“Lord,” she nodded to me, then to the others, making eye contact with the lot of us. "Their ship arrived about a week ago. It’s that Galleon over yonder." she nodded toward the dock one away from ours, to the starboard side. There sat a tubby galleon that was clearly some merchant vessel, the kind of slow moving Throalic ship that the troll of the Twilight Peaks loved to prey upon. She continued. “I recognized a couple of them. After Tekil and I told them they had the wrong ship, I watched them stumble over to their own dock and board that ship to a lot of laughter from the watchmen over there.” Her eyes looked at me as if daring me to challenge that truth.
I glanced at Osrack and noticed his nearly inpercepable nod. "Very well." I said. "It was wise of you to observe them boarding their own vessel, Veranda."
“Not much else to see at night lord.”. She replied flatly.
I nodded. "Get some rack time, both of you. Next time you come out on deck, Passions willing, we’ll be halfway to Haven."
Osrak nodded in agreement. "Yes lord.“. Then the two of them turned around and headed below decks, both clearly tired and eager to get some sleep.
Eldwulf, Draiden, Kerick and I turned back to the railing. Our moment of daily comradery was nearly at an end. The rest of the crew was coming up on deck. Many of them still finishing up one last task, such devouring the last of their breakfast or strapping on their weapons. The quiet which once prevailed was fading to noise.
Kerick watched Osrack and Veranda slip below deck. ”That is one tough woman." He muttered. It’s what we were all thinking. She was certainly a brauny woman, without a doubt and she had an aggressive quality to her that was unusual for a woman.
“Aye.” Eldwulf muttered.
Draiden, always the humorist, grinned. "Yeah, I’ll bet that woman has broken more than one lucky bastard in the sack."
All of us chuckled at that. He was undoubtedly right.
The next hour we spent prepping the ship and preparing for the voyage. We had everything pretty much done the night before, but there was never a shortage of work to do before taking off. Roinak, my trainer and the Hand Leader, lead his men aboard our ship and addressed me as lord, as I requested before we agreed on the trip. We would be hauling them to Paralinth, and hopefully, back to Bartertown. I met with him briefly, and then we were off. The ship pulled away from the dock and we smoothly ascended into the sky. Dremnin was at the helm, his keen eyes peering ahead as he smoothly guided the ship through the skies. The crew was in good spirits, the fresh wind in our faces was a stark contrast to the stink of the city. It was good to be out in the skies again, free, in the open air. We flew over the peaks of the Throal Mountains and followed the Alidar River through the peaks. The day was uneventful and the skies were clear. We passed over a few T’Skrang vessels fishing in the river, but other than that, the day was calm and and resulted in smooth sailing. We spent the first night as planned near the city of Tansiarda.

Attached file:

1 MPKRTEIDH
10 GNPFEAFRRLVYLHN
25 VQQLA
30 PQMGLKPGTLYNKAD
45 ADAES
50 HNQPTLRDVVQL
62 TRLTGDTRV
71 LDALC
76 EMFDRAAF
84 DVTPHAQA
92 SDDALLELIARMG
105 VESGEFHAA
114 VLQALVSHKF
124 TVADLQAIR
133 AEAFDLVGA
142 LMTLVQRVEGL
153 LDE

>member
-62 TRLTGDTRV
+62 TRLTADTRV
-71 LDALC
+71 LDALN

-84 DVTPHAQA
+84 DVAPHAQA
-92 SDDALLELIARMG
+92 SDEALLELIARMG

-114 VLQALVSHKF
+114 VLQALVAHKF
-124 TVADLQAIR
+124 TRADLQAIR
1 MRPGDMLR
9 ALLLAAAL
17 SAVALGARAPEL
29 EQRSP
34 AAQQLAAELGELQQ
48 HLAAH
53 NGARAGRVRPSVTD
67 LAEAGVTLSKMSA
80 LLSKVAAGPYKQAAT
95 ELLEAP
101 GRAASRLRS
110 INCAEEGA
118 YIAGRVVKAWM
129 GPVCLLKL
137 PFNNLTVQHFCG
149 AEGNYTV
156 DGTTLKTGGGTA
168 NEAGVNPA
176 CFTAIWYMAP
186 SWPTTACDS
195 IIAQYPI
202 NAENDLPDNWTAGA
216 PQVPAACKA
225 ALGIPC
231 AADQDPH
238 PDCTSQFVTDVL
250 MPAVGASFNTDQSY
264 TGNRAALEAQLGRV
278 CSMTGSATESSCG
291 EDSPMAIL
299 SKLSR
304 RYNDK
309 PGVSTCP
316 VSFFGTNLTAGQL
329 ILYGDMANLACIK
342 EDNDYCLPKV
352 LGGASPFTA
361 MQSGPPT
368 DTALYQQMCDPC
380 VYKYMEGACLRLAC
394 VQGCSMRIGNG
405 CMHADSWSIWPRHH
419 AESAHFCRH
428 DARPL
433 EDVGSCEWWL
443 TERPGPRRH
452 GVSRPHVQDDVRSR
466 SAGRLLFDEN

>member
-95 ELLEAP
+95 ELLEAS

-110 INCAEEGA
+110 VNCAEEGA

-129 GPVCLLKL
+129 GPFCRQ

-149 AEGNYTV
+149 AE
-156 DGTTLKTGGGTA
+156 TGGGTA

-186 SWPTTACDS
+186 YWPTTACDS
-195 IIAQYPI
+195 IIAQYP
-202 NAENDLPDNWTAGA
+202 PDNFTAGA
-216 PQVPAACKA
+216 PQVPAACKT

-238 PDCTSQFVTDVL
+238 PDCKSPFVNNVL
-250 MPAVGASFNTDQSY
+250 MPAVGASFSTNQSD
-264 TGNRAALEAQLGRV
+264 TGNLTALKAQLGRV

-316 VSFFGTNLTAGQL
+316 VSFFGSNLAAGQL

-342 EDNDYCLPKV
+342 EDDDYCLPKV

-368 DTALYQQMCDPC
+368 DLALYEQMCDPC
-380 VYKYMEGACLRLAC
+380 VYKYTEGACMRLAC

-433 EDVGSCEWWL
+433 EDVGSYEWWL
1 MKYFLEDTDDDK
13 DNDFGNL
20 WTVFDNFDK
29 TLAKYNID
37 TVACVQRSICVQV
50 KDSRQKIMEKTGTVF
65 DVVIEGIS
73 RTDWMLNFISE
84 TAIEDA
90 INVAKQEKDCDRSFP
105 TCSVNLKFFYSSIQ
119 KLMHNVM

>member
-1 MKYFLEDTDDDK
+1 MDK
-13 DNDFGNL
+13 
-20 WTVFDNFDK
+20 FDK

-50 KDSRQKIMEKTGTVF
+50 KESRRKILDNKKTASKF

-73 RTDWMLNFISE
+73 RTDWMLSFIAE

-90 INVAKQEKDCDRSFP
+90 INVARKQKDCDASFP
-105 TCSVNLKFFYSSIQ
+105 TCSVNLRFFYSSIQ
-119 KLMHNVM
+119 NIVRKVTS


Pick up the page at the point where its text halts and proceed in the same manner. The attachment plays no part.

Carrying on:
We took off the next morning and followed the Old Theran Road through what is known as the Onman pass. The skies were cloudy, and at first, there was very little wind. Dremnin was once again at the helm, guiding the ship through the pass. He was a natural at navigation, and was gritting his teeth in concentration, trying to keep the ship safely in the middle of the canyon and as far away from the rough, rocky sides as possible. Thus far, he had been doing a wonderful job. I kept glancing above us at the sky. The clouds were low and it appeared to be gusty above of the canyon we were in, but in it’s confines we were safe. I did not trust this weather, but I had little choice now, as we were too far into the pass to turn back. I could see some of our veteran airmen, men like Arrius and Korack, sneaking peeks at the strange sky. I kept looking for some kind of protected cove we could shelter the ship in, but there was nothing, just long bare rocky canyon as far as I could see. Suddenly, without any sort of warning, a gale blasted it’s way through the canyon and buffeted the ship with sheets of rain and dangerously high winds.
Everyone on board was taken aback by the sudden turn of the weather. I could see several of the lesser skilled crewmen struggling to do even simple tasks against the howl of the wind and stinging rain. I had never seen such a storm come on so suddenly before. I began looking in earnest for any kind of twist or alcove in the canyon we could gain at least some protection from the storm in, but the fates decreed there would be nothing, just relatively straight canyon walls and a storm seemingly determined to crush us.